Usernames can also be reported by readers, if the username is inappropriate or offensive. They can choose one of the following reasons:

  • This username is offensive
  • I don’t like this username
  • This user is impersonating
  • This looks like an ad/marketing

Reported usernames go to the Reported Usernames queue which is located in the Community tab. If a username is rejected by a moderator, the commenter is prompted to change their username and they are suspended from commenting, replying or reacting to comments until they do so. They receive an email, and also a message at the top of their comment streams that let’s them know they’re suspended.

If the commenter changes their username, it goes back to the Reported Usernames queue for approval. If the updated username is accepted by a moderator, the commenter is no longer suspended and continue interacting with the community. If the username is rejected, the commenter remains suspended until they change their username to something appropriate.

Approved usernames that are reported do not show up in the Reported Usernames queues any longer, since they have been specifically OK’ed by a moderator.

Ignoring Users

Commenters can ignore other commenters and essentially mute them entirely from the comment platform. Commenters can manage their ignored users list in their My Profile tab.

Moderators can feature comments that they want to highlight and recommend to their community. Featured comments show up on a separate tab, that is the default for the comment stream. Featured comments within the stream show a Featured badge.

Sorting the Stream

Readers can sort the stream in 4 ways based on their viewing preferences:

  • Oldest first
  • Newest first
  • Most respect first (or most liked, most loved, etc., depending on what reactions you use)
  • Most replied first

We also make it easy to add more sorts via custom plugins.


Badges differentiate users and comments on the stream. By default, Talk has two badges.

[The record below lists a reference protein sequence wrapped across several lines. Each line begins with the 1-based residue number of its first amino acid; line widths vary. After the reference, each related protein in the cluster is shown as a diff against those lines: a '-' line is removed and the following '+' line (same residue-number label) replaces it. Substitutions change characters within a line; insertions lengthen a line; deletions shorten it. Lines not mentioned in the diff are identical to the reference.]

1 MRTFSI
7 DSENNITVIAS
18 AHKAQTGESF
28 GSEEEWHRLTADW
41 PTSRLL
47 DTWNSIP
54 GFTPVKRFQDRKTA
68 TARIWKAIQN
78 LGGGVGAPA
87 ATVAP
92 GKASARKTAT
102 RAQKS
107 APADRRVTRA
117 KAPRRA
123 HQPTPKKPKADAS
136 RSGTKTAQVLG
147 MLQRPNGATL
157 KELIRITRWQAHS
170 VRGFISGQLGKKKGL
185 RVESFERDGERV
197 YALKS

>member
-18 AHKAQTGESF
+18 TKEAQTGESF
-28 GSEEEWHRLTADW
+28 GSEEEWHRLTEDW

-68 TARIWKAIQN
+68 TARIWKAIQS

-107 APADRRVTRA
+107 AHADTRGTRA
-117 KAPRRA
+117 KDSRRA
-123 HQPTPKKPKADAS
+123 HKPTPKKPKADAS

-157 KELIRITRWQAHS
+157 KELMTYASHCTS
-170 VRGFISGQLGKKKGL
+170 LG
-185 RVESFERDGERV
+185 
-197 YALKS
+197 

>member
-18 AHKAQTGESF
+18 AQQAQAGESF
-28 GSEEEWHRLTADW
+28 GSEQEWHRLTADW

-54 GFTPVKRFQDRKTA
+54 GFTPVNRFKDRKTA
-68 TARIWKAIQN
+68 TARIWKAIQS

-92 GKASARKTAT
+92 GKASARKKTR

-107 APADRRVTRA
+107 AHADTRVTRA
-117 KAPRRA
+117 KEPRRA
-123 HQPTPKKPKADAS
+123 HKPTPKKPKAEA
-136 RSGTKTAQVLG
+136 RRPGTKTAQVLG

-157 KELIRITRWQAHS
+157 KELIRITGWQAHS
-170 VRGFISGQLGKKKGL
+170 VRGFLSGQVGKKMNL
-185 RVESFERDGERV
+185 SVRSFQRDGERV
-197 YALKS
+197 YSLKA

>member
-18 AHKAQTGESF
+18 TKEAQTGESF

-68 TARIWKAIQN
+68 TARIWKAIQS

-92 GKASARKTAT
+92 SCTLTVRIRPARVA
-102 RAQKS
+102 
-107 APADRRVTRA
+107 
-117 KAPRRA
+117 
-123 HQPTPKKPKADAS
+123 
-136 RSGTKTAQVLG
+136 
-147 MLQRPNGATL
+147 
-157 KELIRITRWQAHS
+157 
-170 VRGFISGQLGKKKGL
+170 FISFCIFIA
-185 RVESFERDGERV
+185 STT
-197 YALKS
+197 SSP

The Staff user badge that shows when a commenter has an Admin, Moderator, or Staff role.

The Featured comment badge shows when a comment has been featured.

Another optional badge is the Subscriber badge (which is available as a Recipe.

Badges are another easy part of Talk to customize by creating a new tag, then setting some rules for when it should show, and how the badge should be styled.

My Profile

The My Profile tab is where commenters can go to see their comment history, as well as reactions and replies to their comments. They can also see their email address associated with Talk, and manage their Ignored Users list here.

Notifications & Error Messaging

Talk leverages notification and messages on the stream to alert users to important information about their comment or their account.

Pre-moderation of comments

If a stream is set to Pre-mod, or a commenter’s Trust karma score has fallen to negative, or if for any other reason their comment is being pre-moderated, they will get a notification letting them know this when they post a comment.

Suspension because of Username

When a commenter has been suspended because their username is inappropriate, they will see a message at the top of their streams stating this.

Timed Suspension

When a commenter has been suspended for a block of time (aka a “time-out”), they will see a message at the top of their streams stating this.


When a commenter has been banned, they will see a message at the top of their streams stating this.